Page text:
It’s not just the guys anymore, gals are jumping on the “it’s not true” bandwagon and get upset when you might indicate that Snopes might just be wrong. Private messages between me and someone who needed help with a child abuse situation appeared and I got rid of them quick. But somehow, I am lying about that. Somehow a person posted that private plea for help on my wall and “it’s not really a PM you just think it is”.
I guess we all hope we have enough credibility with our friends and readers not to be chalked up as crazy internet loon that freak out about every little rumor.
THANK YOU. And again I say THANK YOU. Today I finally took the time to look and found a few known examples plus more that made me suspicious. The known private messages ranged from someone using the words, “Not sure you got my email so am messaging you here” (could that be more obvious proof??) to a friend from high school confirming that he is gay but asking me to not share it since our friends back home don’t know. I can only imagine what is out there on my friends’ timelines that I said (biz ideas, complaints about my husband, confessions of health issues…), and I am more than a little upset that the denials from Facebook are causing my friends to ignore my concerns and therefore opt out of protecting me and our other friends. And in case I didn’t say it enough, THANK YOU.
Thanks for sharing that Amy. Please get screenshots. (Even if no proof is good enough for some people.)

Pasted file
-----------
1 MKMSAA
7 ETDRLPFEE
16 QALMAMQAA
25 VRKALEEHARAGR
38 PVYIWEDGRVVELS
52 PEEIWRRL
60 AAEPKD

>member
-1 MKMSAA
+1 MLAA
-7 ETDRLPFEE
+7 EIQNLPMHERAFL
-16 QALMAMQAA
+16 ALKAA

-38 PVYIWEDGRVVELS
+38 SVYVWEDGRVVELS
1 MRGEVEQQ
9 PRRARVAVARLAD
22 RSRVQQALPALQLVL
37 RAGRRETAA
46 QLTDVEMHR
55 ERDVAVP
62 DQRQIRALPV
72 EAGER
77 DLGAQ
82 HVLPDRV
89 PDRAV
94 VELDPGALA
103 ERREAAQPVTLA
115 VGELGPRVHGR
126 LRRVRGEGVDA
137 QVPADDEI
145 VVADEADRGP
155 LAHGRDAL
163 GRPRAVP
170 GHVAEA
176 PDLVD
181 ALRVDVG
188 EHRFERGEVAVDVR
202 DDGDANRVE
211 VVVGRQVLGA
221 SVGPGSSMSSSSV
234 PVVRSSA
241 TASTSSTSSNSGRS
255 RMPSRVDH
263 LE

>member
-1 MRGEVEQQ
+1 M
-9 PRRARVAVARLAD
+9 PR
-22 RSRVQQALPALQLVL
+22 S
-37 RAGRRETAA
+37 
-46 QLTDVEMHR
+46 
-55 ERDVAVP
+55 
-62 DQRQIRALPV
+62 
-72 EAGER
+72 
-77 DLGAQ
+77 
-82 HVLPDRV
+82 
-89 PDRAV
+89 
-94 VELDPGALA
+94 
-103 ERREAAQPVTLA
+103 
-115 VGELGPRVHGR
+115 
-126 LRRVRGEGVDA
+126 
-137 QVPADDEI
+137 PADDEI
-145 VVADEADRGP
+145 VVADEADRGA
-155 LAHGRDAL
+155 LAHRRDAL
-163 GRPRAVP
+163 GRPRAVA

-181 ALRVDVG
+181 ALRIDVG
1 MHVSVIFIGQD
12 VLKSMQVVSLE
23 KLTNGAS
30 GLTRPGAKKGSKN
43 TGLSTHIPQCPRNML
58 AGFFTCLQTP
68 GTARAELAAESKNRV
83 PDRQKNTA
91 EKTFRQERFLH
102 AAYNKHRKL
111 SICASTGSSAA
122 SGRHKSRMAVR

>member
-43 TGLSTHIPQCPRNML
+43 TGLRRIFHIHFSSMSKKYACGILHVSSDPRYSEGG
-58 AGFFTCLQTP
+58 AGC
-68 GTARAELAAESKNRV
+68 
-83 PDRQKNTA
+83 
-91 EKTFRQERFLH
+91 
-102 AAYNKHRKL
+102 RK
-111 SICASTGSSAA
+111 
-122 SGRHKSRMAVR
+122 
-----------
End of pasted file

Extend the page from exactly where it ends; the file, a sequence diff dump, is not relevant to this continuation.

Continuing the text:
I hope it works out okay for you – and everyone.
I honestly just hid everything to be safe and then have been going mad checking friends pages to be sure I don’t have anything awful posted on their walls. I haven’t caught anything yet (and partly am disappointed that I haven’t, in a dark sense) but better safe than sorry. And also, wake up call for me to watch my mouth online even when you think it’s private, period.
The comments on this post are fascinating:
Particularly the comment above mine that I think might just explain what happened:
These were all “chats” before chat/messaging merged.
Off to take more screen shots of friends who shared their PHONE NUMBERS on their wall. RIGHT…
@AngellaD just wrote that she’s never used FB chat but had private messages on her timeline.
Simultaneously, the deniers have now turned to words like “hysteria.” I’m waiting for “PMS” to come up next.
If it makes you feel better, I ignored this story until I saw you, Kristen and a few other bloggers post about it yesterday, and I immediately went to check my timeline. So far I haven’t seen any suspicious messages but I’m more concerned about what is on others’ walls than on my own 😉 Better to be safe than sorry!
I’m surprised people are so skeptical. It is Facebook after all; they have a history of being more personally intrusive than we would like!
I actually read about the facebook bug for the first time on facebook. It happened to me and several of my friends. I responded by deactivating my facebook account, facebook is nothing without secure messaging. I’m sure if it was any other website, or say an email provider, then people would be outraged, but facebook can do no wrong apparently! Can’t believe this isn’t getting more publicity.
I can’t believe it either Erin. And I don’t blame you.